Voting is our people’s greatest mechanism for change. It is arguably our only avenue for which we peaceably exercise our free will to guide the course of a nation which delicately and admirably struggles to balance personal freedoms with the collective good.
Too much of the national conversation surrounding calls for change in the aftermath of George Floyd’s death fails to stress the closest mechanism of change that can have an immediate and direct impact on the intersection of policing policy and race relations: voting in local elections.
Sadly, in today’s America, it’s more important to stand in line for hours awaiting a new iPhone release than to spend time in line to vote for local candidates who directly impact the way policing in communities is conducted as well as which budgetary items will take priority.
Some of the most populated areas in our country experience extremely low voter turnout, and even worse, have little to no discourse among parties or individuals of competing, creative, or innovative ideas as to the best way forward - or even a collectively expressed communal value in participating in “the process”.
Instead, Americans of all colors and backgrounds are forced into a binary choice at best, if not an array of boring same-party candidates so indistinct most voters glaze-over and disengage consequently yielding to big money and heirs-apparent to decide their primaries. What’s left is an underwhelming sense of sameness and stagnation for anyone exiting the general election voting booth.
Outliers aside, and they are few, that’s the norm. “Will real and lasting change come?” they wonder. Likely not. This is especially true when it comes to race relations and policing. Too many of America’s great cities have been under one-party control while trying to grapple with mismanaged budgets and entrenched special interests demanding more of the public’s money.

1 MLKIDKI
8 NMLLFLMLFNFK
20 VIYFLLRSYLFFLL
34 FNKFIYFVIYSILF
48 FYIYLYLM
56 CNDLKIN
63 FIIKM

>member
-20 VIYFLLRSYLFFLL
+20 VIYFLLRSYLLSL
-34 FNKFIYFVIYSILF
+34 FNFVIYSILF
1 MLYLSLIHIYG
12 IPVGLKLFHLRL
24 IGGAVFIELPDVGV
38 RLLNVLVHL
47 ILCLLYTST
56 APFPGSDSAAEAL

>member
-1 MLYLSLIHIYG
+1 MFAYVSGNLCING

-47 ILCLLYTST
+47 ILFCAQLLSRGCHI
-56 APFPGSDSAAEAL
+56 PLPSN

But, does that mean opportunity for change is an allusion? No. One of America’s greatest beauties is that our people are truly in control - and our first obligation to exert that control is voting.
Too many arguing the contrary expend otherwise useful energies fueling excuses of rigged systems. Worse, the excuse-makers prop-up groups calling out the problems but never mobilizing people toward considering conservative or libertarian approaches, or even moderate independent candidates, particularly in urban and minority America.
Over decades, that system has churned-out one ineffectual bureaucracy after another, with nothing to show for minority communities than the same old unfulfilled promises. The worst result is on plain display with America’s major cities grappling with both civil protests and several elusive criminal entities meant only to agitate, inflame, hurt, and even kill people while destroying businesses in our communities. The agitators capitalize on our divides among our people which is a result of the erosion that binary thinking has wrought on our national consciousness.
What our nation’s cities and disenfranchised populations need most is a renewed sense of duty to vote for candidates in local elections who will not only embrace doing what is right over what is politically expedient but will assert their calls for change by proposing local policies that make a direct and prescriptive impact on policing.
Mayoral, city councilmembers, county executives, sheriffs, state representatives and senators have the most direct impact on the tangible changes so many are seeking. It is these positions which determine the course of budgets, negotiate with unions, hire and fire police officials, and implement reforms and oversight structures of public services.
Few will discredit national efforts for sweeping changes, and there are several options expected for votes in Congress, but what America’s burning communities need most is a greater diversity of discourse at the local level.
The people must question their mayors, who are overwhelmingly Democrats, and the city councils. They must question those leaders’ dealings and negotiations with police unions and public bureaucracies to secure fair mechanisms of discipline and oversight. Should the establishment leadership fail their people, new leaders should be elected to implement policies which settle these inequities permanently - but voters need choices and new ideas.
No one promised the process of keeping democracy alive would be easy, smooth, or predictable. In fact, it is because democracy is hard that we must embrace the never-ending work of solving the issues of our day.
Every American should reexamine who leads our cities and governs our municipalities. We must register to vote - and then vote. We must throw our hats in the ring for candidacies, and all of us would be better to free ourselves of the toxic binary thinking that fuels politics, not policy.